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Homeless need federal money Eves won't hand over

Kitchener- Waterloo Record - July 15, 2002
by Frank Etherington

A decade ago, our newsroom received one or two calls a month from people who faced eviction or couldn't find affordable housing. Nowadays, it's not unusual to handle one call a day.

In past weeks, appeals for help included a woman with five kids and a couple with three children living in Kitchener motel rooms because they couldn't afford high rents. Because emergency shelters were full, taxpayers paid the bills for such totally inappropriate shelter.

There were stories about Darlene Napper and Penny Alberta, forced to camp at a Cambridge park because they couldn't find housing. They were kicked out of the park when council said campers can't stay more than three days.

Meanwhile, our rent bank and eviction service -- created to provide loans for those having difficulty paying rent -- is handling 100 calls a month. Most of these cases were caused by absence of meaningful rent-control, a shortage of subsidized housing and a freeze on minimum wage and welfare benefits.

Eight months ago, pressured by cities faced with increased homelessness caused by an affordable-housing shortage, our deeply caring federal Liberal politicians reluctantly approved $680 million for low-cost housing. Ontario qualified for $244 million of that money -- $9 million for Waterloo Region -- provided to ease a subsidized-housing shortage governments helped create when they scrapped low-cost housing in the mid-1990s.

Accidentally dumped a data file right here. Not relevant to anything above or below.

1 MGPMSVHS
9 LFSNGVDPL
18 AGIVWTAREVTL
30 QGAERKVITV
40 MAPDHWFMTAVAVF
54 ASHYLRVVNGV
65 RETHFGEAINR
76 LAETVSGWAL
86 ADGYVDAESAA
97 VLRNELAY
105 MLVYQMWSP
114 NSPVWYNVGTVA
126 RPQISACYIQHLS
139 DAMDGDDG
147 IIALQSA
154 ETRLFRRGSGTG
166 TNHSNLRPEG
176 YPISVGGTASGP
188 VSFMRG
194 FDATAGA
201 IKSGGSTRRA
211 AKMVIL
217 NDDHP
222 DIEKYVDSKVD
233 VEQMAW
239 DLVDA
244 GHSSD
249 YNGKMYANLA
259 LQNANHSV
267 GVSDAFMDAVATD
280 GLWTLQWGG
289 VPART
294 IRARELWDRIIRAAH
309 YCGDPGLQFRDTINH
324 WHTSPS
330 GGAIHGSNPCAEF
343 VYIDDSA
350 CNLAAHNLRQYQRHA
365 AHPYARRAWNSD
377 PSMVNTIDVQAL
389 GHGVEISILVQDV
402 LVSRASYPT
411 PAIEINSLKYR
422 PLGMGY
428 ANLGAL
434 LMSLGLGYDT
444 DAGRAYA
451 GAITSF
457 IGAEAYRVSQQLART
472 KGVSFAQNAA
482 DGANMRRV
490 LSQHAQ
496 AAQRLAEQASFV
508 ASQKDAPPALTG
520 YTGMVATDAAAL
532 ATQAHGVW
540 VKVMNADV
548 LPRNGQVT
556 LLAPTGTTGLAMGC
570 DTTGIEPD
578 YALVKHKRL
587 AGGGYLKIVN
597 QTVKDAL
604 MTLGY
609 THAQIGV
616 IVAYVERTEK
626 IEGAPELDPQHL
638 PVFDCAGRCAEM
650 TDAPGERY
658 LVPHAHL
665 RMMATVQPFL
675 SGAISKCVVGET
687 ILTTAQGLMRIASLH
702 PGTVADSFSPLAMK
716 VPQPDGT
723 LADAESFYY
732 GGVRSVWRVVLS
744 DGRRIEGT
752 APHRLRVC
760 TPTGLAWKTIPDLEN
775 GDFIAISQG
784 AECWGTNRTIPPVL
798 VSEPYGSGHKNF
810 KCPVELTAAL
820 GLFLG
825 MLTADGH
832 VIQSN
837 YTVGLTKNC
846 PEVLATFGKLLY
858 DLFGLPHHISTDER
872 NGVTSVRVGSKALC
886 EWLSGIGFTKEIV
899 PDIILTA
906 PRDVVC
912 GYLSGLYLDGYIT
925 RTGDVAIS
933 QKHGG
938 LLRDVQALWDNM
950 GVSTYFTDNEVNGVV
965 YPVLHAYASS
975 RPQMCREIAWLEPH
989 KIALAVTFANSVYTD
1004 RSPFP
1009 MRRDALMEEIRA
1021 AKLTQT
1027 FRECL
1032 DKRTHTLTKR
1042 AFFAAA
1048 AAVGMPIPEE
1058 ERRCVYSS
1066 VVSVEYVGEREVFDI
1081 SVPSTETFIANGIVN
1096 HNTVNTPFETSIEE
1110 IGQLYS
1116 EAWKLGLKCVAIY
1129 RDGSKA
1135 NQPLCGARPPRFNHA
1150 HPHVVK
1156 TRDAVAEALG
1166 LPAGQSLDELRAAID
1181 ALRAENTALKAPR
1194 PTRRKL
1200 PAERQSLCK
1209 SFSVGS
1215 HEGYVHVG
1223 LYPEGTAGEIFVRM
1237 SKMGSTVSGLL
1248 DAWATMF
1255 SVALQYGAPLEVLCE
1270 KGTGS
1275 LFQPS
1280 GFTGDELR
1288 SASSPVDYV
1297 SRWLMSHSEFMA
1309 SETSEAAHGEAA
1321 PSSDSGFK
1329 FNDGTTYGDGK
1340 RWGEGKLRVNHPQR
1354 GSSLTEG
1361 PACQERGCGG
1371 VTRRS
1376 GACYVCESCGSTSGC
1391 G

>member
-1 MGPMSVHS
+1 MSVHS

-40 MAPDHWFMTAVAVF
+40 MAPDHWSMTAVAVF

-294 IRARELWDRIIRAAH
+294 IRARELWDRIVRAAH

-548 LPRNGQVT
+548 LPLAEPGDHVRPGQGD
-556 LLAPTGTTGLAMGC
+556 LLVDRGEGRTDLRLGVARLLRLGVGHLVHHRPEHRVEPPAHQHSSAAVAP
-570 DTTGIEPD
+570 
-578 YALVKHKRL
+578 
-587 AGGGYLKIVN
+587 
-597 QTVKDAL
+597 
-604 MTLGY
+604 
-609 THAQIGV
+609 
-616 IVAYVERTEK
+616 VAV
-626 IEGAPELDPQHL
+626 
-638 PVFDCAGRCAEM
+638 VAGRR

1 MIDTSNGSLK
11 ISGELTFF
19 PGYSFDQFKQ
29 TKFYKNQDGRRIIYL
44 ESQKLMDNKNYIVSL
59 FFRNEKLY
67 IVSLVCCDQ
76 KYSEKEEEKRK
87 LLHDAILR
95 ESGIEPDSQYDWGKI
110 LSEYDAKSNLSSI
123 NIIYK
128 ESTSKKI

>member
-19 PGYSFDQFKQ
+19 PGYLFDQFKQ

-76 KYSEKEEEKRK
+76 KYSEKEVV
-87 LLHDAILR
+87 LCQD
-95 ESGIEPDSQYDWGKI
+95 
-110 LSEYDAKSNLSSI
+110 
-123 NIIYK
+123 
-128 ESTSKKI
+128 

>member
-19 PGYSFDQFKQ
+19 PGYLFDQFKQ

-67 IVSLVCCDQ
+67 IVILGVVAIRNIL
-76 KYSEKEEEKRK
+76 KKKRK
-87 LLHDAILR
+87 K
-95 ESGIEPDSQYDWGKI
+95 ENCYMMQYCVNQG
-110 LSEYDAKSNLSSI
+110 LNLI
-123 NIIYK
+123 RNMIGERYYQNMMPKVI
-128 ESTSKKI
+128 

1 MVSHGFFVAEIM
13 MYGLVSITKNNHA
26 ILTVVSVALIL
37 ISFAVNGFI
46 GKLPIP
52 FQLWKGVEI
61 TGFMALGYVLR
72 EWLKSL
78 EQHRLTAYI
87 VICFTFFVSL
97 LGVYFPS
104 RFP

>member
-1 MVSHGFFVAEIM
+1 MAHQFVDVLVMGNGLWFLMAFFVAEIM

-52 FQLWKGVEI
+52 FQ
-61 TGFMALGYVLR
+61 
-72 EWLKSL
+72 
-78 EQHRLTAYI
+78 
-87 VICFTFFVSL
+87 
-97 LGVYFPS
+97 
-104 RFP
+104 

Since then, our deeply caring provincial Tory politicians have squatted their overpaid butts on that federal cash and done everything possible to avoid participating in low-cost housing programs. While doing so, they have ignored appeals from municipal councillors trying to help thousands of needy people waiting for shelter.

Waterloo Region and Guelph statistics show there are at least 20,000 children and adults -- many from working-poor families -- on waiting lists for low-cost homes.

To qualify for federal subsidies, any affordable home must meet outdated Canada Mortgage and Housing Corporation's criteria that says tenants pay less than 30 per cent of income for rent. This means local rents would be $570 for bachelors, $665 for one-bedroom and $740 for two-bedroom units.

Trouble is, about 80 per cent of those waiting for local subsidized housing have annual incomes below $20,000.

Using that 30 per cent guide, people earning minimum wage could afford $354 monthly rent while individuals on welfare could pay only $325.

Which means realistic monthly rents for the poor should be $325 for bachelors, $522 for one-bedrooms and $554 for two-bedroom units -- well below CMHC guidelines.

Reacting to a worsening housing crisis, Waterloo Region councillors -- who, unlike MPPs, care about such issues --created a $15-million fund to build affordable homes.

But for those units to have realistic, affordable rents, Waterloo Region desperately needs federal-provincial cash.

Asked when we might see money from Queen's Park, regional housing programs administrator Tim Welch said "perhaps by the next millennium." He qualified that by saying regional officials doubt they will see the cash until late this fall -- a year after Ottawa provided housing funds.

Because of the human misery caused by such uncaring inaction, residents should call local members of Ernie Eves' kinder, gentler government and tell them to pay up faster or face political eviction in the next election.

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